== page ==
Should Interns Be Forced to Sign Non-Compete Agreements?
It seems like all sorts of companies are taking steps to protect themselves from the actions of their employees. This is typically done through a document called a non-compete agreement. These agreements help eliminate competition by limiting where an employee can work should they decide to leave the company.
In this job market, this can be frustrating for even a professional with decades of experience, let alone an intern simply looking to gain work experience while in college. However, many companies are now making interns sign non-compete agreements, which defeats the purpose of an internship in the first place.
An internship is supposed to be designed to help people develop skills and experience that will help them in their future careers. How does an internship serve this purpose if the person’s career options are even more limited after serving the internship? It would seem as though accepting the internship will actually hurt them, not help them. All they are essentially getting is a summer job, and not even a good one.
In most cases, non-compete agreements are not enforceable in court because they are way too limiting. They only serve to help the employer and do nothing to help the employee. In fact, in many cases, the employee must move outside the city or work in a totally different industry altogether in order to abide by the agreement’s restrictions. Many companies take advantage of their interns’ youth and inexperience. They know that the interns will not read the entire non-compete agreement. After all, these interns are happy to be getting the experience. Once the intern leaves the company and suddenly becomes aware of their job restrictions, they will not fight it due to a lack of funds and knowledge.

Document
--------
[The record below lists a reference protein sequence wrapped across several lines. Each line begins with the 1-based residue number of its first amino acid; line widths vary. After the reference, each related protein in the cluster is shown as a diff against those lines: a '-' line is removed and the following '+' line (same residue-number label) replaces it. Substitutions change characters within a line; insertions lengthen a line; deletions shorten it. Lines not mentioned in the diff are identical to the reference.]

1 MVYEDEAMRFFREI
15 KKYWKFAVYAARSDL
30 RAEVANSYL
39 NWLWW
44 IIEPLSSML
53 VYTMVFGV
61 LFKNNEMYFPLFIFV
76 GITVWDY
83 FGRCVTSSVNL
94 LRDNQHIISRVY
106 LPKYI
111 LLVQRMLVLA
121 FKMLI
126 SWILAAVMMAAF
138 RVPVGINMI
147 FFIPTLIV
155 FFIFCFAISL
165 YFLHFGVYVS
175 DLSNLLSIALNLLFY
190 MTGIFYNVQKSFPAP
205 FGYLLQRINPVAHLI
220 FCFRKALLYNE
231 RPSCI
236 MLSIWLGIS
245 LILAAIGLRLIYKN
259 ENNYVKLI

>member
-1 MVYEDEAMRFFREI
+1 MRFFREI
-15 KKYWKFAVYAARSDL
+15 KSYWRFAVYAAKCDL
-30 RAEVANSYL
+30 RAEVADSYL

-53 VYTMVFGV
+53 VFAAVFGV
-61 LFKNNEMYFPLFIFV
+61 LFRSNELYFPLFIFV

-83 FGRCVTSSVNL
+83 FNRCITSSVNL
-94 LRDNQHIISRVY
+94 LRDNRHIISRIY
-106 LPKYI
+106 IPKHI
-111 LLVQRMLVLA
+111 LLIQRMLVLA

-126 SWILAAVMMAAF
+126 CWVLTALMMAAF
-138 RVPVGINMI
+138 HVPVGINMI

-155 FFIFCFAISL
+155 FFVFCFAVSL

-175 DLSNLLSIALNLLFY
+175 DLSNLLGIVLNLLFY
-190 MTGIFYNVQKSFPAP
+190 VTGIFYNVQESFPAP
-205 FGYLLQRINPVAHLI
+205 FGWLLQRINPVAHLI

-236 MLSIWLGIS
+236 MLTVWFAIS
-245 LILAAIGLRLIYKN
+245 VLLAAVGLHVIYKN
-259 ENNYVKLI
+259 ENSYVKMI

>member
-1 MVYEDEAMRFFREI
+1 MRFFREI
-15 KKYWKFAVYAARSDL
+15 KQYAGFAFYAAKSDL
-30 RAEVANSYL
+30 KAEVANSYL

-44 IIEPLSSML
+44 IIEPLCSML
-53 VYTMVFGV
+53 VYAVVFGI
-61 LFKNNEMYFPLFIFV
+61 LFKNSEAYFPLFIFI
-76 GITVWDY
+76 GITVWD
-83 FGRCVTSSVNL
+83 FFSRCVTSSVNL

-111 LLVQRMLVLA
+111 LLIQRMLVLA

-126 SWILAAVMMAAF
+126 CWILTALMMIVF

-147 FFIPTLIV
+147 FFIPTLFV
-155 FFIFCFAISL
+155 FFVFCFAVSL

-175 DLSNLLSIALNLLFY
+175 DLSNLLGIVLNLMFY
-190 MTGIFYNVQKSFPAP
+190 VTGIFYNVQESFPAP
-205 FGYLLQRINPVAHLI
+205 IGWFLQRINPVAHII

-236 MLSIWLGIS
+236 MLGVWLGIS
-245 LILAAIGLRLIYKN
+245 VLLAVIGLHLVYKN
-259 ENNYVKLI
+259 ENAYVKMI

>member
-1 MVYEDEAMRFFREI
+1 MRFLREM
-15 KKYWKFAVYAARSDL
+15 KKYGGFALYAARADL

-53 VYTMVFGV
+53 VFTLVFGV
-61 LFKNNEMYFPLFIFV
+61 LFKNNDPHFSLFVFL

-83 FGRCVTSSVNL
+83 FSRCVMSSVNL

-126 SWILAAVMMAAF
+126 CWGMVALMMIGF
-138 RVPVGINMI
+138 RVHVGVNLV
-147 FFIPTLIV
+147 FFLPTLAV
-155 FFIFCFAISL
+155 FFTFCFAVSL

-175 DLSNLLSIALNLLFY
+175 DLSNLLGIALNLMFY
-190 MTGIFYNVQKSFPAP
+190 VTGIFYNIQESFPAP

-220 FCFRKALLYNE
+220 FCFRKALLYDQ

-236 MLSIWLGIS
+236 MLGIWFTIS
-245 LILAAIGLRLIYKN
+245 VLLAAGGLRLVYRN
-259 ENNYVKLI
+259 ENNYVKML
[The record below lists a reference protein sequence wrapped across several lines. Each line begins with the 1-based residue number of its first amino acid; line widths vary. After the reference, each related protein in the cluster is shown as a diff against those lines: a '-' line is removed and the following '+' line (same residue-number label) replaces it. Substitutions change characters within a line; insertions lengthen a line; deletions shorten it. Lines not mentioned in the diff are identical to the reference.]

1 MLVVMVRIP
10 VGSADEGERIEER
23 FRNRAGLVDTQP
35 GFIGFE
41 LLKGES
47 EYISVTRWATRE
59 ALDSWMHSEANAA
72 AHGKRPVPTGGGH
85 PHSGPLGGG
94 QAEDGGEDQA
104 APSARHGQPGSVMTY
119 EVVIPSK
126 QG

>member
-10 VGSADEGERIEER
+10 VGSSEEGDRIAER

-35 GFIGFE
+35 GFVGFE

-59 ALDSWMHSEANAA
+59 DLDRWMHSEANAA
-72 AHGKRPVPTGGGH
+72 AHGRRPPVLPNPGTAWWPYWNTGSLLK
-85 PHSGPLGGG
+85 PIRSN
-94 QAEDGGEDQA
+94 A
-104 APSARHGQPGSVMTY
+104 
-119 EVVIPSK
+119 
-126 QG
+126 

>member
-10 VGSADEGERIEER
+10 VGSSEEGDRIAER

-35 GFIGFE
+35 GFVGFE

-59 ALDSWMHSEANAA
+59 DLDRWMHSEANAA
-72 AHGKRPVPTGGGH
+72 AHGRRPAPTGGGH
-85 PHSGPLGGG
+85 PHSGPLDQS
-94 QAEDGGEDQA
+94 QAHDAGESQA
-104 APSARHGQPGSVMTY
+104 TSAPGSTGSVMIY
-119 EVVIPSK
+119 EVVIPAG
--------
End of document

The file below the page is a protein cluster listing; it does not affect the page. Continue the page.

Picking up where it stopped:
States Are Taking Action
The good news is that states are taking steps to limit or ban non-compete agreements altogether. Florida Senator Marco Rubio is currently taking steps to ban these agreements for interns and other hourly employees. Massachusetts prohibits them for low-wage and hourly employees. Illinois has also banned them for workers who make low wages. States like California, North Dakota and Oklahoma ban many of these agreements. Other states are taking action, as there are many similar bills in progress.
Since these companies often work directly with colleges and universities so that the interns can get academic credit for their work, these schools should make it a point to ask these companies about their requirements, such as non-competes. Requiring a non-compete is not in an intern’s best interest and should not be allowed.
Learn More About Non-Compete Agreements
Non-compete agreements are in place to protect employers. Employees gain little by limiting their employment prospects in an already challenging job market. Intern and other low-level employees should think carefully about the repercussions of signing such an agreement.
If you are an employee who has been asked to sign an employment agreement, seek help from Orlando non-compete agreement lawyer B.F. Godfrey from Godfrey Legal. He can review the document and ensure that your interests are protected. To get started, call (407) 890-0023 or fill out the online form.